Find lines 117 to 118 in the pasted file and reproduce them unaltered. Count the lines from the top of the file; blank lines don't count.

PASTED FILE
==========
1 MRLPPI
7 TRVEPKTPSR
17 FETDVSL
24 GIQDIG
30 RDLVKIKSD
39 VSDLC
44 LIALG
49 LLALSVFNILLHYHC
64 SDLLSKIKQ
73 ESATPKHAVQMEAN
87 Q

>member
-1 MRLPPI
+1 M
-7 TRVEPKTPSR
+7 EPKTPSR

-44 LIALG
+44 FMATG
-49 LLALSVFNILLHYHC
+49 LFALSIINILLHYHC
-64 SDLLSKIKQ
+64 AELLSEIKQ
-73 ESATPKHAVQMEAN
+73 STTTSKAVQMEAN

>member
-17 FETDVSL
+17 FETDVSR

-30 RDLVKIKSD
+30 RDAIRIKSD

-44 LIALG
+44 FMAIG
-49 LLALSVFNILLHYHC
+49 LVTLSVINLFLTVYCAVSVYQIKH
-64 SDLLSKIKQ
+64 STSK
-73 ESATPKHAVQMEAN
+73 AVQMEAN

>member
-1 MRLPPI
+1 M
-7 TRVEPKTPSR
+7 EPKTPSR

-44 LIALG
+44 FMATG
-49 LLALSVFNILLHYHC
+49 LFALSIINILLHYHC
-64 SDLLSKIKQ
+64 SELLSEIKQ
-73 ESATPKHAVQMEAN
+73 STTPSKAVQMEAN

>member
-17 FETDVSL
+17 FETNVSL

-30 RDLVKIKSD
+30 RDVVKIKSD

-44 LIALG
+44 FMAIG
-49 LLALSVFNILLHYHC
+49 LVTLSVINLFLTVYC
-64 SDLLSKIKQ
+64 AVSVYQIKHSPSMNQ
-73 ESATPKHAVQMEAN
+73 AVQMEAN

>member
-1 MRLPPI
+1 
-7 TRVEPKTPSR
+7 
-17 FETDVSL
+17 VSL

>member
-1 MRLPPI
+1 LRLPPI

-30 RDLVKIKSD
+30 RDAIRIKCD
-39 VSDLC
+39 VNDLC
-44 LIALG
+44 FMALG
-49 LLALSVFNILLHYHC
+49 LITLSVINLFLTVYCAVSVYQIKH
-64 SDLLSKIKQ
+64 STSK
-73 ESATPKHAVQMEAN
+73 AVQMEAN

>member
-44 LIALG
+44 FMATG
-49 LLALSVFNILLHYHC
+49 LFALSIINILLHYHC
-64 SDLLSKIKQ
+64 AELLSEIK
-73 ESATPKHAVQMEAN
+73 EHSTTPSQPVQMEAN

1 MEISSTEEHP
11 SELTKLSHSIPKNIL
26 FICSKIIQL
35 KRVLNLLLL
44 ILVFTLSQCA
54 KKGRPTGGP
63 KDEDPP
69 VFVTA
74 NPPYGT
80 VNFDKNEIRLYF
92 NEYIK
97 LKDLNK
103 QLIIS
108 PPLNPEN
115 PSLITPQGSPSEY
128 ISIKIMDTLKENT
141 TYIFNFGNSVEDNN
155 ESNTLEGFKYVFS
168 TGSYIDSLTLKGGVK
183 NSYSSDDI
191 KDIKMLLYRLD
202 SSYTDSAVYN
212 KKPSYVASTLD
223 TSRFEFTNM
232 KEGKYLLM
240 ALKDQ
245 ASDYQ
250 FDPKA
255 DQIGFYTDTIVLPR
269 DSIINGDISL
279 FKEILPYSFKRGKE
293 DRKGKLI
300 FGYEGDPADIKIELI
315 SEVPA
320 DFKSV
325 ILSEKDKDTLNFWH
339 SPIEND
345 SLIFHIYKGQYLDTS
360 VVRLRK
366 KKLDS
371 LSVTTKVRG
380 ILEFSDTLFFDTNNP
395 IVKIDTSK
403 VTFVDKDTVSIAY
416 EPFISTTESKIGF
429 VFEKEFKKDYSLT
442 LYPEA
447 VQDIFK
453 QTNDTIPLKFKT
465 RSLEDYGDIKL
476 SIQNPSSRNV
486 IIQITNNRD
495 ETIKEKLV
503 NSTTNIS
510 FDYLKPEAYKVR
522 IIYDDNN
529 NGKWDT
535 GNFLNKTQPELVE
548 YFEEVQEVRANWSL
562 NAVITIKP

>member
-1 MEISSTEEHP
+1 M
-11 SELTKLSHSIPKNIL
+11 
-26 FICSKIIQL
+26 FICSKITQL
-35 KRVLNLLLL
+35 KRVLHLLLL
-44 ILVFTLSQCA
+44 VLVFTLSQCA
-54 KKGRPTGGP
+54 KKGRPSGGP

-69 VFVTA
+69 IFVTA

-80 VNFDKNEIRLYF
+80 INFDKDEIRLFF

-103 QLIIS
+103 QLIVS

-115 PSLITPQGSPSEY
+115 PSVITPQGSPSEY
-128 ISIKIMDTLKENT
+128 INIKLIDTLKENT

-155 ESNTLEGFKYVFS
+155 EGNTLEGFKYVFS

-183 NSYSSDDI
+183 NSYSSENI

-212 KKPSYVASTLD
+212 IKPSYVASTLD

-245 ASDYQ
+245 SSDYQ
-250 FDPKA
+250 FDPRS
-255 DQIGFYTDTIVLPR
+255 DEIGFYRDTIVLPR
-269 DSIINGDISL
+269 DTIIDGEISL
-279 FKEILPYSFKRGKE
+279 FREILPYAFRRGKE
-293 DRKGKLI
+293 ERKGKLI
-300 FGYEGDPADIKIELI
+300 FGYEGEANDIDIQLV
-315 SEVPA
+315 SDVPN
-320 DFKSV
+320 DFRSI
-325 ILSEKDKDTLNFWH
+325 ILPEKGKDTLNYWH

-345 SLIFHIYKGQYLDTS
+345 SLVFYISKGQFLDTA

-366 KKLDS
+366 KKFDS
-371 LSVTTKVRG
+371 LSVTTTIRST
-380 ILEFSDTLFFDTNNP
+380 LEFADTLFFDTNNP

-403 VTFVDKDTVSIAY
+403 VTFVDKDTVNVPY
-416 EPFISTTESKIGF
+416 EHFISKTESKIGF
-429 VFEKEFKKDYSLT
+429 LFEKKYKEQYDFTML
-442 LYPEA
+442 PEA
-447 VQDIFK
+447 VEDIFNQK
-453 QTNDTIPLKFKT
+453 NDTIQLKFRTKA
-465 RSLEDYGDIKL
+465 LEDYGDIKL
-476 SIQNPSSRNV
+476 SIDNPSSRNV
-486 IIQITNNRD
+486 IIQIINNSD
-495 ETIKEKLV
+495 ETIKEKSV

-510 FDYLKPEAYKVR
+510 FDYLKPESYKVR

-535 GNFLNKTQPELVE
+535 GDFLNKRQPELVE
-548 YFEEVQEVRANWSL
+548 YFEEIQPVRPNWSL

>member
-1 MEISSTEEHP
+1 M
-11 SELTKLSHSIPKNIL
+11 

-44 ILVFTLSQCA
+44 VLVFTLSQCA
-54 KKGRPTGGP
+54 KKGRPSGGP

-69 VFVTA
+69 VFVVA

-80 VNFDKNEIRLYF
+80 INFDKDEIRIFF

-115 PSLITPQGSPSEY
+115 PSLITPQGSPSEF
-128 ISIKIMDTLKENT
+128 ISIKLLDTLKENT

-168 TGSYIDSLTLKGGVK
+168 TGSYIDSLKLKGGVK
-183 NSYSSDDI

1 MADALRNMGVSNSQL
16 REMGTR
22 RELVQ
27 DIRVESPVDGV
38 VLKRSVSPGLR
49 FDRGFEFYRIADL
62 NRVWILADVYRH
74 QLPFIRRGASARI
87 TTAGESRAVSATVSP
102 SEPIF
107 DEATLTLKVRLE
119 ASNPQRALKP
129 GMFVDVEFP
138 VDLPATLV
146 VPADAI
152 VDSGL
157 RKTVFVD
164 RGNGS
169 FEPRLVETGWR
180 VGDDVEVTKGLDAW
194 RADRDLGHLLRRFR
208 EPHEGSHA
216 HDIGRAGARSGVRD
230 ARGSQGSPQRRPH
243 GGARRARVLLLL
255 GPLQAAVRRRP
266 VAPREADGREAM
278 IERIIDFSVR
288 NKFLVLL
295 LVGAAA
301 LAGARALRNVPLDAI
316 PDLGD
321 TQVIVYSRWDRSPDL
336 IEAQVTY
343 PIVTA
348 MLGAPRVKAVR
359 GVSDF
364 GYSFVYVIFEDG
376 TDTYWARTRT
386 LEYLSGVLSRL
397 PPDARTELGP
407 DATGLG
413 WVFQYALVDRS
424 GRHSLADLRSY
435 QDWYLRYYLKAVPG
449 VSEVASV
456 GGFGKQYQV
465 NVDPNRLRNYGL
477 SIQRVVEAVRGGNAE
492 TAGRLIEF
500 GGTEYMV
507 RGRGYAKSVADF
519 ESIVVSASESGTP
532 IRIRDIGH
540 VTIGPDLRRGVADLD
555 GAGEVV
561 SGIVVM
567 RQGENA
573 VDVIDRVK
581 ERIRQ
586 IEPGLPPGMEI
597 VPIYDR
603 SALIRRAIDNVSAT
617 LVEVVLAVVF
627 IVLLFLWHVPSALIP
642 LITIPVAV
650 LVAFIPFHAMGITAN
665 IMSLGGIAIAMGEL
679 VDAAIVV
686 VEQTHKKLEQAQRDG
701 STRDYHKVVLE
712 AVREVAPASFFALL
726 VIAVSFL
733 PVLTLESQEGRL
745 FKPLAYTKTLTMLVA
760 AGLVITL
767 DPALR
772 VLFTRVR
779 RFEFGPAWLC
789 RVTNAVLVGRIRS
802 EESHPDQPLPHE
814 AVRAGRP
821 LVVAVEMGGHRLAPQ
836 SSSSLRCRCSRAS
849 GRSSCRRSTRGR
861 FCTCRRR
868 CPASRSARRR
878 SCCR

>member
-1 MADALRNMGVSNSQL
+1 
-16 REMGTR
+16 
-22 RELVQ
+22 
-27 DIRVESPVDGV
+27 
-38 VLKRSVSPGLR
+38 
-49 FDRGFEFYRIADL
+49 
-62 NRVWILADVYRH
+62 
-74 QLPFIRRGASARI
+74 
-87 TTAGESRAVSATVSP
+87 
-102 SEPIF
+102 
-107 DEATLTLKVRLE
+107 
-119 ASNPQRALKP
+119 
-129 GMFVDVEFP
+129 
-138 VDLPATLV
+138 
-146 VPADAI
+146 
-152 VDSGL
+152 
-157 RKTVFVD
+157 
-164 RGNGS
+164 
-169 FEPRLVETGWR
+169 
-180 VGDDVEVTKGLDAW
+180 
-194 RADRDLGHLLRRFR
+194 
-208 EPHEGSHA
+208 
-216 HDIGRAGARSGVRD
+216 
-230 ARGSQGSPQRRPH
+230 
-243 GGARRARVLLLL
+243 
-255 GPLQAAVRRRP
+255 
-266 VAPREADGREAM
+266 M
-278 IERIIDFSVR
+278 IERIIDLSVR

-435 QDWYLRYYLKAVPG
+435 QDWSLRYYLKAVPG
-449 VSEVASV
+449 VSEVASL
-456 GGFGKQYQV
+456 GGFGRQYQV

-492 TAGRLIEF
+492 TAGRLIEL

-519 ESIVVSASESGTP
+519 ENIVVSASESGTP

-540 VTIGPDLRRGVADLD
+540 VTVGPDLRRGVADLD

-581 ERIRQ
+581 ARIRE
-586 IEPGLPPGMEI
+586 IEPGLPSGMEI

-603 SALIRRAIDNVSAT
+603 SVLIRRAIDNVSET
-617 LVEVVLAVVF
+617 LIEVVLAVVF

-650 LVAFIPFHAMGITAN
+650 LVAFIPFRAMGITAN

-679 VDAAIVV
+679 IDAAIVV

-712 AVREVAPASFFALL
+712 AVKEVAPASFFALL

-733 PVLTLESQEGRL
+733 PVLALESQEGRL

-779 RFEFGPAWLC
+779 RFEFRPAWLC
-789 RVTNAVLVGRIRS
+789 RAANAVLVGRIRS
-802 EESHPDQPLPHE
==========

212 KKPSYVASTLD
223 TSRFEFTNM